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Transcript
Lesson 7-3
What are Viruses?
Characteristics of Viruses
• A virus is a strand of DNA surrounded
by a layer of protein that can infect and
replicate in a host cell.
Characteristics of Viruses (cont.)
• A virus:
is smaller than the smallest bacteria!
http://learn.genetics.utah.edu/content/begin/cells/scale/
Viruses contain proteins,
nucleic acids & can
reproduce
But…..
Characteristics of Viruses (cont.)
• Viruses
– Don’t eat, grow or breathe
– Do not have any organelles, or a cell membrane.
– They are NOT cells!
• Based on this info, do you think viruses are living organisms????
• No!
• A virus is not considered alive because it does not have all the
characteristics of a living organism.
Characteristics of Viruses (cont.)
• Viruses can
have different
shapes, such as
crystal, cylinder,
sphere, and
bacteriophage
shapes.
Characteristics of Viruses (cont.)
• Bacteriophage viruses only infect bacteria
Protein
coat
Characteristics of Viruses (cont.)
• Viruses must use organisms to carry
on the processes that we usually
associate with a living cell.
• Viruses must be inside a cell, called a
host cell, to replicate.
Lytic Cycle
• Even though viruses are not truly a living
organism, they can reproduce.
• How?
• The Lytic Cycle
– A 4-step process
• http://www.youtube.com/watch?v=wVkCy
U5aeeU
Characteristics of Viruses (cont.)
• When a virus enters a cell, it can either
be active or latent.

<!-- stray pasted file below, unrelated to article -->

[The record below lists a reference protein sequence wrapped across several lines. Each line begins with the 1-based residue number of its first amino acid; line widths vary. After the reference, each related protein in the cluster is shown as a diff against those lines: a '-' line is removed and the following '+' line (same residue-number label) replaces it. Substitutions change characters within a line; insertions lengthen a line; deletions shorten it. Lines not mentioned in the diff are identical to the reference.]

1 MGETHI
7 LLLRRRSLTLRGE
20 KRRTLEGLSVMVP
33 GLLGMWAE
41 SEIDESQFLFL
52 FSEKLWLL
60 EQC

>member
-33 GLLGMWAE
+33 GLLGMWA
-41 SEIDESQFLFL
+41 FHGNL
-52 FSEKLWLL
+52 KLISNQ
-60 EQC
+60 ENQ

• Once it becomes active, a virus takes
control of the host cell and replicates.
Lytic Cycle
Step 1- attachment
Step 2 - injection
Step 3- Replication
Step 4 - Escape
Lytic Cycle
1. Virus attaches to a host cell
2. Virus injects DNA into the host cell
3. Host cell is then directed to make more viral
DNA, and new protein coats (replication)
4. The host cell is often destroyed and the
viruses escape and move on to infect other
cells
Characteristics of Viruses (cont.)
• As viruses replicate, their DNA
frequently mutates, enabling them to
adjust to changes in their host cell.
• Viruses cause many human diseases,
such as chicken pox, influenza, HIV,
and the common cold. Viruses can
also affect other animals and plants.
Treating and Preventing Viral Diseases
• Since viruses are constantly changing,
viral diseases can be difficult to treat.
• Antibiotics work only against bacteria,
not viruses.
• One of the best ways to prevent a viral
infection is to limit contact with an
infected human or animal.
Treating and Preventing Viral Diseases
(cont.)
• When a virus infects a person, their body begins to
make antibodies.
• An antibody is a protein that prevents an infection in
your body.
• Antibodies bind to viruses and other pathogens and
prevent them from attaching to a host cell.
Treating and Preventing Viral Diseases
(cont.)
• Natural immunity develops when a
mother passes antibodies on to her
unborn baby.
Treating and Preventing Viral Diseases
(cont.)
• A vaccine is a mixture containing
material from one or more deactivated
pathogens, such as viruses.
• When an organism is given a vaccine
for a viral disease, the vaccine triggers
the production of antibodies.
• After being vaccinated against a
particular pathogen, the organism will
not get as sick if exposed to the same
pathogen again.
Research with Viruses
• Scientists are researching new ways to
treat and prevent viral diseases in
humans, animals, and plants.
• Viruses have been used by some
scientists to treat genetic disorders and
cancer using gene transfer.